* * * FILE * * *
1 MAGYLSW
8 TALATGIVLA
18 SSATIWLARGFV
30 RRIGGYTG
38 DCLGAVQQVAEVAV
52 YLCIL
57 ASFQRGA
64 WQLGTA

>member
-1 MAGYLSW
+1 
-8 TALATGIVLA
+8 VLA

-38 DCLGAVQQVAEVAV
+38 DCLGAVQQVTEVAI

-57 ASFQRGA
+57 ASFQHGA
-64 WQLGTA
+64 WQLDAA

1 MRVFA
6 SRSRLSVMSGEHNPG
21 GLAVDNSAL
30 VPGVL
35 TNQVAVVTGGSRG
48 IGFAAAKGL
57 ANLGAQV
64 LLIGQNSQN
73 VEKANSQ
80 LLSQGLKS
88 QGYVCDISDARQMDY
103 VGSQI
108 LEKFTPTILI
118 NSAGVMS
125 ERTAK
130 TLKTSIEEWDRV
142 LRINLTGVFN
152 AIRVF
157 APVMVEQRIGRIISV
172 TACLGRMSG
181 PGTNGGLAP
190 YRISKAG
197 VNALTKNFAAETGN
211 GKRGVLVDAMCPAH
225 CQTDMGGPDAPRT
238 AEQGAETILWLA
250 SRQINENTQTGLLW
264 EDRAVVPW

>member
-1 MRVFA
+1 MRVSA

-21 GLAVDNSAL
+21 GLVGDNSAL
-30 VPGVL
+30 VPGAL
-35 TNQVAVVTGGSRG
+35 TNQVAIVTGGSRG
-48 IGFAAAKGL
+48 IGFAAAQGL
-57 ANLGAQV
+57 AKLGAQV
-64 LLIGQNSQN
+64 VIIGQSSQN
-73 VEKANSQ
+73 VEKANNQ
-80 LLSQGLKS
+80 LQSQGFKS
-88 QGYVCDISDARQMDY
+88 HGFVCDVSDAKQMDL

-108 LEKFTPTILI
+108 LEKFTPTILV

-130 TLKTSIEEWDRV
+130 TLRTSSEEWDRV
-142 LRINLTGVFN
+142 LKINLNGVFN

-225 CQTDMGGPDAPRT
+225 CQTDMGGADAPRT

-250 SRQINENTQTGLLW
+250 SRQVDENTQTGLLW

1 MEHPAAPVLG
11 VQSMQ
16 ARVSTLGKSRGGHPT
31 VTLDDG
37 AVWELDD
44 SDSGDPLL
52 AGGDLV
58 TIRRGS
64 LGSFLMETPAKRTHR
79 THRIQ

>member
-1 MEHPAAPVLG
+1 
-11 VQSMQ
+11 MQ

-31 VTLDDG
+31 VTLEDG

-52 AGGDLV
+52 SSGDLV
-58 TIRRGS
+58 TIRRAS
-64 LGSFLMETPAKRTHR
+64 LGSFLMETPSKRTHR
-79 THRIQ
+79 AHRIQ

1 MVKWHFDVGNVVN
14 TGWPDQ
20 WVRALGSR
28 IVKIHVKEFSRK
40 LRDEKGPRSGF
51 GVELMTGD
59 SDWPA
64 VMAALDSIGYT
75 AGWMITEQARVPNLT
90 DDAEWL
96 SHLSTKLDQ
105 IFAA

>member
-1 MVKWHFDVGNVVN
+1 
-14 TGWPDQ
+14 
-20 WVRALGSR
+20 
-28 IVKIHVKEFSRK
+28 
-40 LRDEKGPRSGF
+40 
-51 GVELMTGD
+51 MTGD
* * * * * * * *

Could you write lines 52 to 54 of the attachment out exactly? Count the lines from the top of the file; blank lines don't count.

+21 GLVGDNSAL
-30 VPGVL
+30 VPGAL